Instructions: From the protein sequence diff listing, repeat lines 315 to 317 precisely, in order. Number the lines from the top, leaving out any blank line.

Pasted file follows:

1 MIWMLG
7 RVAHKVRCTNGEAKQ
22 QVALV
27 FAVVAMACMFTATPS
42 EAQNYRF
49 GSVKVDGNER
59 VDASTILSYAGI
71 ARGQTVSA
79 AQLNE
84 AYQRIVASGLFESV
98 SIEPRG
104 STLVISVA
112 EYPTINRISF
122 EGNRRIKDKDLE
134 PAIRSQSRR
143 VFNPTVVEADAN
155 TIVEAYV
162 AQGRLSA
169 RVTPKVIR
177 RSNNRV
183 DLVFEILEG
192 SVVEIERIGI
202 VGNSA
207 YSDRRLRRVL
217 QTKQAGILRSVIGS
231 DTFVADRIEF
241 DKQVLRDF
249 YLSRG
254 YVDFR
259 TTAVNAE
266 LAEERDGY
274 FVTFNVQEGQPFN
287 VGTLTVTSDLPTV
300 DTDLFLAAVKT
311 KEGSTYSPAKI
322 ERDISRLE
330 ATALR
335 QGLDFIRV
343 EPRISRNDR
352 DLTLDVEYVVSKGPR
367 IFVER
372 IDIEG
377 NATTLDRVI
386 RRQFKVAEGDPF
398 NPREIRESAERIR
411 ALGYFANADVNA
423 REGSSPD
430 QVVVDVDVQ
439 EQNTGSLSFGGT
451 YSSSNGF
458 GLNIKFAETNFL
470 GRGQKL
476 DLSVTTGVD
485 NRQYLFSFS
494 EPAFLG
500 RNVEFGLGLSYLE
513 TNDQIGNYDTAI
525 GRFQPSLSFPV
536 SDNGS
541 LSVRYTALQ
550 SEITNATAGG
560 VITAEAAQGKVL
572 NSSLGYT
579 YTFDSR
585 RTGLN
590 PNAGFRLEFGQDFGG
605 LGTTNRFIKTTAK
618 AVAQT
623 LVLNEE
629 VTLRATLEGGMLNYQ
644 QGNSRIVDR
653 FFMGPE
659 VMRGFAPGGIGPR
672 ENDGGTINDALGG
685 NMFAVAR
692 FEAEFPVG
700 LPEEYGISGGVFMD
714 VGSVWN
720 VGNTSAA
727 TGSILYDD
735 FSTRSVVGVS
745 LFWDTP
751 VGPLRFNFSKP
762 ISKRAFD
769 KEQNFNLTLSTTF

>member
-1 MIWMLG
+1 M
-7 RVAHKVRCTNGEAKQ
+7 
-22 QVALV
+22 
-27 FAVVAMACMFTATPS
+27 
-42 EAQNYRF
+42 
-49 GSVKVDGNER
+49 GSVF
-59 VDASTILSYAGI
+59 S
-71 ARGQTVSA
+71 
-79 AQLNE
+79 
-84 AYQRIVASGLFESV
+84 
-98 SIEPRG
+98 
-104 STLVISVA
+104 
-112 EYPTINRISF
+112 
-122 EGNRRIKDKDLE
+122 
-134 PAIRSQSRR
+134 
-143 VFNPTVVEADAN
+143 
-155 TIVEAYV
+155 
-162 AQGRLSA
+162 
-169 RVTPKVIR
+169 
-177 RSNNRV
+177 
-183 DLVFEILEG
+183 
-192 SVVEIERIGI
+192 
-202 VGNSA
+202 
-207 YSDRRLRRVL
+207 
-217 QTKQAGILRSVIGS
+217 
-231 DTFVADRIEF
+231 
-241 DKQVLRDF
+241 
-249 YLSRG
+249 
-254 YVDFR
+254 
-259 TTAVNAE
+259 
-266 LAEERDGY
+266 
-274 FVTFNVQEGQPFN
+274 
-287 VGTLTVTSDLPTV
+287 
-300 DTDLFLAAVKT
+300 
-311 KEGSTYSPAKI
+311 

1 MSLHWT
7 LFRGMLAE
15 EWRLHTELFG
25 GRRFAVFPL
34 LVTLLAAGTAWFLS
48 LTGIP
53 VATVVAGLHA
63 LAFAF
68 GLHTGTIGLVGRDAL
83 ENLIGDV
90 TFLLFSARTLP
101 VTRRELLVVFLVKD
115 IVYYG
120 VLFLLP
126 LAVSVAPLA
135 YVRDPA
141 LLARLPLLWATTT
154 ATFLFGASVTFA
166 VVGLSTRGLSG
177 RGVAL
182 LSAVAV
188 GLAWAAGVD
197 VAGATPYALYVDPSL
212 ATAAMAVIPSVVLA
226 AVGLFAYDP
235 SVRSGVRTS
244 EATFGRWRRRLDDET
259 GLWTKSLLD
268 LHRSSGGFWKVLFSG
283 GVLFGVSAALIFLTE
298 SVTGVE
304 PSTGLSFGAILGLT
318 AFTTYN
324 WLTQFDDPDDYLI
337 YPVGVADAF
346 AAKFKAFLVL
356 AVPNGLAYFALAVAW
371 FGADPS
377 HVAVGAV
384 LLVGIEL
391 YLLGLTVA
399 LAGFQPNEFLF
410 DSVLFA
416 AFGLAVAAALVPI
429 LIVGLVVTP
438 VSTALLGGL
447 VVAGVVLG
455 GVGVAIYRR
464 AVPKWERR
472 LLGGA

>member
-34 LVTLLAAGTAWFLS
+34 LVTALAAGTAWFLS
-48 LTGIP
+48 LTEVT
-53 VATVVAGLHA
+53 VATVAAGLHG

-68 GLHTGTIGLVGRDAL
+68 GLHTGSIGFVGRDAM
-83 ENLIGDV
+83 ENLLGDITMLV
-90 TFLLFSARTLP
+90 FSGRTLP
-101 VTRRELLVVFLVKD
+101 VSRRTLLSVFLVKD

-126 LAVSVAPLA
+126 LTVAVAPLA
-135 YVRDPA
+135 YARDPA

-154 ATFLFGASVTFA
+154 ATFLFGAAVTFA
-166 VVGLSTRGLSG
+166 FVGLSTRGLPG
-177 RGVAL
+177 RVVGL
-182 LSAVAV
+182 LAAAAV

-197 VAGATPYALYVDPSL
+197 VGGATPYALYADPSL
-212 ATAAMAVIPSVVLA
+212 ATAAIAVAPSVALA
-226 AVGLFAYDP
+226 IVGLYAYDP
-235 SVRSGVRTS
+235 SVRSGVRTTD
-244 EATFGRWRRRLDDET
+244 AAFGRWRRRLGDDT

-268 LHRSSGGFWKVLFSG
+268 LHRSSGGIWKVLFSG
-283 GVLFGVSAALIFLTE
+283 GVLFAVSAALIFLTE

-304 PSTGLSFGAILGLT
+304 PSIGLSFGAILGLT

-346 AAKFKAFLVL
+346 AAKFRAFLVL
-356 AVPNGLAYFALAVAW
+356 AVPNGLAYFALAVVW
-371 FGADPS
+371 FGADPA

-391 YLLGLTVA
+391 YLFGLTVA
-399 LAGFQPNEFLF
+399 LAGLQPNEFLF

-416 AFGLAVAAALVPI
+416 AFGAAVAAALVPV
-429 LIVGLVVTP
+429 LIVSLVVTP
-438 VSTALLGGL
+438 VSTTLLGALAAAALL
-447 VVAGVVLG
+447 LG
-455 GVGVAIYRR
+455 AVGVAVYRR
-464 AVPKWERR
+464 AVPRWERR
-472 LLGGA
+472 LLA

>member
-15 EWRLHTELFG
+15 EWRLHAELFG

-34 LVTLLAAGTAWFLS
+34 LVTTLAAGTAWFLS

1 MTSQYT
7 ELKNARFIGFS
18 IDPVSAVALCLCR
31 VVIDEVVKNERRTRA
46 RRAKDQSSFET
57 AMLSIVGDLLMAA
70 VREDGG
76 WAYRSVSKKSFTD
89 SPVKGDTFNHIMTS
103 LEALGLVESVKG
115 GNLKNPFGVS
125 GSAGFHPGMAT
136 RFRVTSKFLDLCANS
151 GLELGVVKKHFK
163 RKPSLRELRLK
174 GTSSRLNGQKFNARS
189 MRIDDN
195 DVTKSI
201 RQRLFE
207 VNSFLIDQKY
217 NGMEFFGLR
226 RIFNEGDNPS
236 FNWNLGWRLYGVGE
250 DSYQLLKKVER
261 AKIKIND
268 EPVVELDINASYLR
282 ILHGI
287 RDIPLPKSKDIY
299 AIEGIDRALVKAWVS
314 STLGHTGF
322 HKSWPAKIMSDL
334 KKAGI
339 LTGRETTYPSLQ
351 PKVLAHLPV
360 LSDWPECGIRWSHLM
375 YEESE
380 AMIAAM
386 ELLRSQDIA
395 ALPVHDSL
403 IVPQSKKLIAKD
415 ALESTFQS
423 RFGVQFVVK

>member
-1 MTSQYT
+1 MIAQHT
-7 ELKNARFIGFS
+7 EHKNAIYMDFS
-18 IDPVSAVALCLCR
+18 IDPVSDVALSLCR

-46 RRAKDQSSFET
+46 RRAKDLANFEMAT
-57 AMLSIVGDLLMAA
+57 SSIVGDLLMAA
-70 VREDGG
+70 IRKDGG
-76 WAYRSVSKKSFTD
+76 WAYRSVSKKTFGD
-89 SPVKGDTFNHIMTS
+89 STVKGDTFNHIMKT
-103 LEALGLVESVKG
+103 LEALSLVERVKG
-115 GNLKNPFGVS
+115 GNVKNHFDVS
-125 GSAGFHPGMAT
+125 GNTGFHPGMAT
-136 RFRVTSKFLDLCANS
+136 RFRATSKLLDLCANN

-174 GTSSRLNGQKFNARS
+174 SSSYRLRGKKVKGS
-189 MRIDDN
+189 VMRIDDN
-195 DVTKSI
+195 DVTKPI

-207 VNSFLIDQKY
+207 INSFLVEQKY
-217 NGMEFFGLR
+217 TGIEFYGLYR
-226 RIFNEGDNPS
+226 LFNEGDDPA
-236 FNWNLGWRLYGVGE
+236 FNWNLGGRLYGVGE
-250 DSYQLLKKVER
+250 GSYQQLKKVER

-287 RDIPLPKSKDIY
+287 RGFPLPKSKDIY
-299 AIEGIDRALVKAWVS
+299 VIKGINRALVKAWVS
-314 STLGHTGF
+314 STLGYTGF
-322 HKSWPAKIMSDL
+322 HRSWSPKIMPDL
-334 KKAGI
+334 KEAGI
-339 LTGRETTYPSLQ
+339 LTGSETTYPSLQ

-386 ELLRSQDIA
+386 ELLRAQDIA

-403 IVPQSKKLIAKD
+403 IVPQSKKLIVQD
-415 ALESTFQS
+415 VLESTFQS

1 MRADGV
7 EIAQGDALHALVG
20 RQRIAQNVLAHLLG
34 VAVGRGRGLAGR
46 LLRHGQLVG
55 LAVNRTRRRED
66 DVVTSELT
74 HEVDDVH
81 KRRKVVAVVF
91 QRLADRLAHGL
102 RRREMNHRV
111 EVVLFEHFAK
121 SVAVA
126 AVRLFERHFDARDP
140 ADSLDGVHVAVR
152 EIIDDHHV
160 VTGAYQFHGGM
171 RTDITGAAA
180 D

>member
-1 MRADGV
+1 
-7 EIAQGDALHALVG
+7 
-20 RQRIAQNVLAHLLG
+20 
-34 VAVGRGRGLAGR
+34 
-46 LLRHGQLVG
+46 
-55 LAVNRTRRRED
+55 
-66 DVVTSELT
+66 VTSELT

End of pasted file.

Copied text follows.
380 AMIAAM
386 ELLRSQDIA
395 ALPVHDSL